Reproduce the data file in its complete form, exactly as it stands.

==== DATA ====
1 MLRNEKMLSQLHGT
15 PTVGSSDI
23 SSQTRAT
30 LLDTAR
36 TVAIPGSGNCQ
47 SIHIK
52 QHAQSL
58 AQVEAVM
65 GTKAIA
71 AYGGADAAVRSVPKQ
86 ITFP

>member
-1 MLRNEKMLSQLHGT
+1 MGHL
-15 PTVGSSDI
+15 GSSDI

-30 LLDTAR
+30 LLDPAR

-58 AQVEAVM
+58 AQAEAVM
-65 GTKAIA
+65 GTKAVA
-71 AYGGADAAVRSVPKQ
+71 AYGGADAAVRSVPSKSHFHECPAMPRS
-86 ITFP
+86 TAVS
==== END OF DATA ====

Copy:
1 MLRNEKMLSQLHGT
15 PTVGSSDI
23 SSQTRAT
30 LLDTAR
36 TVAIPGSGNCQ
47 SIHIK
52 QHAQSL
58 AQVEAVM
65 GTKAIA
71 AYGGADAAVRSVPKQ
86 ITFP

>member
-1 MLRNEKMLSQLHGT
+1 MGHL
-15 PTVGSSDI
+15 GSSDI

-30 LLDTAR
+30 LLDPAR

-58 AQVEAVM
+58 AQAEAVM
-65 GTKAIA
+65 GTKAVA
-71 AYGGADAAVRSVPKQ
+71 AYGGADAAVRSVPSKSHFHECPAMPRS
-86 ITFP
+86 TAVS